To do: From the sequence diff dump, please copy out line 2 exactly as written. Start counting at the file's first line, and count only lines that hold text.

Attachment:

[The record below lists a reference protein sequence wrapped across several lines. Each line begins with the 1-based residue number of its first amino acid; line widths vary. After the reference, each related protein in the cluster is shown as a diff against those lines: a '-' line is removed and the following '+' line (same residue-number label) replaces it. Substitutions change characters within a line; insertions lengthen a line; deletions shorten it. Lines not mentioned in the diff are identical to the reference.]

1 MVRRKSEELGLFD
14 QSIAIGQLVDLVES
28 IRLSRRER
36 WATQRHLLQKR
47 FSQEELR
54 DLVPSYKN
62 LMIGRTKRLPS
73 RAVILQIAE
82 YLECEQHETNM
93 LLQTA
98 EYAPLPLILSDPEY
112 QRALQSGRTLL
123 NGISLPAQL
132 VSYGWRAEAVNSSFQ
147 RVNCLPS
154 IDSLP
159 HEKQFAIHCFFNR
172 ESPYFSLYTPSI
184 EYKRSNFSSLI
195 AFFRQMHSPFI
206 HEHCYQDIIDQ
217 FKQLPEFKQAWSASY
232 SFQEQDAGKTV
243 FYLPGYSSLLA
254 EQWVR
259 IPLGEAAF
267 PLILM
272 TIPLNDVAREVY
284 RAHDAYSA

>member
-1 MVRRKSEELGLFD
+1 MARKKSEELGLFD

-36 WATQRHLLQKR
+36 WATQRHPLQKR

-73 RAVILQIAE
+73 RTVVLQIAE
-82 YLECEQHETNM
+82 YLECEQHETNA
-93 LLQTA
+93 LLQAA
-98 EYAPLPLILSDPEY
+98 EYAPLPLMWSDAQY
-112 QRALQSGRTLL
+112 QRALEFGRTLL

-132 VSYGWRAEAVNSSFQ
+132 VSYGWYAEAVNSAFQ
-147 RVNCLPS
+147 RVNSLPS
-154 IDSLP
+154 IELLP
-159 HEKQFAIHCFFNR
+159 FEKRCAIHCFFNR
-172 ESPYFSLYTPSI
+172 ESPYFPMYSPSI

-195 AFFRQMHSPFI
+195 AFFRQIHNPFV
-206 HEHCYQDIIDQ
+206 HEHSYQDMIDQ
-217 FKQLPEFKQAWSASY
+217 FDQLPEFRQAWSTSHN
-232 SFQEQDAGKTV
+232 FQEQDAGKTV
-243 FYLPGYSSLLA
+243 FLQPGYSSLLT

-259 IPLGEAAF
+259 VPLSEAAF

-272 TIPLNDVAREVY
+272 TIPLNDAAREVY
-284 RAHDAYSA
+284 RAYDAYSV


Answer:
1 MVRRKSEELGLFD